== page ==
THIS DAY IN RMR HISTORY – 22 August 1914 – On this date Canada passed the War Measures Act (1914) conferring emergency powers on the federal Cabinet in order to provide the government with new and intrusive powers to prosecute the war.
These powers allowed the Government to govern by decree when it perceived the existence of “war, invasion or insurrection, real or apprehended.” The Act was proclaimed in force with detailed regulations limiting the freedom of Canadians. These powers included censorship, the right to detain and arrest Canadians, and the right to take control over any property.
Under the Canada’s War Measures Act (1914), some 8,579 persons designated as enemy aliens were interned during World War I as prisoners of war. Considered nationals of countries at war with Canada, the vast majority, however, were settler immigrants, primarily of Ukrainian ethnic origin. Despite their civilian status, a great many were sent to prisoner of war camps located in the Canadian hinterland, to be used as military conscript labour on government work projects.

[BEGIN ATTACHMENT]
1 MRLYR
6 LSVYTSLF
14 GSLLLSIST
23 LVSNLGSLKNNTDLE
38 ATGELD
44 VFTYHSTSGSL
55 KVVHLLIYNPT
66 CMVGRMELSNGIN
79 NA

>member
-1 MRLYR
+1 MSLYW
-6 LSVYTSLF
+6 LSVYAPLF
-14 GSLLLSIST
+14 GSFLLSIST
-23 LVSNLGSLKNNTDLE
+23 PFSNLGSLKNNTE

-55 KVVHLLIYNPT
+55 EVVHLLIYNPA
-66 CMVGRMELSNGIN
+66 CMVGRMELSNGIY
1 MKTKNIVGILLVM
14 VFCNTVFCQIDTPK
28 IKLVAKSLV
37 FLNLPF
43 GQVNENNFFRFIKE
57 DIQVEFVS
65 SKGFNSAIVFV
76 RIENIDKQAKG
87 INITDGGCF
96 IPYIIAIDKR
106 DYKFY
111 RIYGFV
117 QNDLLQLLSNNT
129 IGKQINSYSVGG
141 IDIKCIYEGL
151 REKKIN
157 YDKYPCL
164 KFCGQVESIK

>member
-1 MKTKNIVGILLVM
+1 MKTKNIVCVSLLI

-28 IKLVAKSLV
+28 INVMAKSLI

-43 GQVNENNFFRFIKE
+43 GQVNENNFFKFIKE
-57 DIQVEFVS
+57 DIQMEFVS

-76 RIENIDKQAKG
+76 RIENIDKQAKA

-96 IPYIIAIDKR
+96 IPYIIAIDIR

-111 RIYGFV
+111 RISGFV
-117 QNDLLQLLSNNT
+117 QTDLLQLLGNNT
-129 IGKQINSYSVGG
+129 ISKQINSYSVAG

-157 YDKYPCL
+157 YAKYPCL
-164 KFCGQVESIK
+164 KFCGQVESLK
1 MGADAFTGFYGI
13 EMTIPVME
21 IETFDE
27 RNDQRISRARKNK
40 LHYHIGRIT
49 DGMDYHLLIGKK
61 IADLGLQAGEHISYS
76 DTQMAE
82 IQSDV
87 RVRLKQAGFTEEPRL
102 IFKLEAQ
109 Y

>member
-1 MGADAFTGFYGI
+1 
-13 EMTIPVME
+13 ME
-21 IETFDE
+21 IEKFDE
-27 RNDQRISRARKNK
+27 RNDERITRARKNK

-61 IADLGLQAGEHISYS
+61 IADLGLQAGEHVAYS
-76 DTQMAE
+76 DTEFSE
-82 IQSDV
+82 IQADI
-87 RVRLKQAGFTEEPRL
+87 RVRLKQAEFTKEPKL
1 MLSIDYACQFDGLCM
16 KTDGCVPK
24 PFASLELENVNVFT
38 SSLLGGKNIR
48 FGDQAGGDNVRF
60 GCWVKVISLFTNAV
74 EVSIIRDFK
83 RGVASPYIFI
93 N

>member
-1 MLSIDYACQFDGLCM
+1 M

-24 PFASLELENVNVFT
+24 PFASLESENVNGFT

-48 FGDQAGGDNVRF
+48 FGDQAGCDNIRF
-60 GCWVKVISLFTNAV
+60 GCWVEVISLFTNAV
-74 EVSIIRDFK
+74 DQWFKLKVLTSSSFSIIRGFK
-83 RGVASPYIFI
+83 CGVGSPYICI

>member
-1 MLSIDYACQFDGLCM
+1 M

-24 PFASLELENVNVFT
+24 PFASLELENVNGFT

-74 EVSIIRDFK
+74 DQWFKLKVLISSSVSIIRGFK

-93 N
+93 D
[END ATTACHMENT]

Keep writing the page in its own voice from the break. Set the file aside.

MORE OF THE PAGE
At the same time the Saturday press announced that the four infantry regiments of the Montreal Garrison, including the recruits who would make up the newly formed 14thBattalion (RMR), would be leaving for Valcartier on the following Monday evening.
“The departure for the mobilization camp will be made in two contingents, which will comprise well over two thousand men. The Highlanders, [The 5th Royal Highland Regiment], a thousand or more strong, will leave by the Canadian Pacific on two special trains which will leave the Place Viger Station at 10:20 and 11:00, the whole detachment being in command of Major F.O.W. Loomis.
The rest of the infantry will proceed by the Canadian Northern from the Moreau street station, the first train leaving at 9:30 and the second at 10. The 3rd Victoria Rifles and Grenadier Guards expect to send about 350 men, and the 65th [Carabiniers de Mont-Royal] something over 225 men. They will be brigaded as one active service regiment for the departure. Each regiment will parade from their armouries, under their own commanders, for the active service parties, and will fall-in at the Moreau street station, where it is expected they will be brigaded as a regiment under command of Lt.-Col. F.S. Meighen of the Guards.” 
 “City Volunteers Entrain Monday,” The Gazette, Montreal, Saturday, August 22, 1914, pg. 5, col. 3.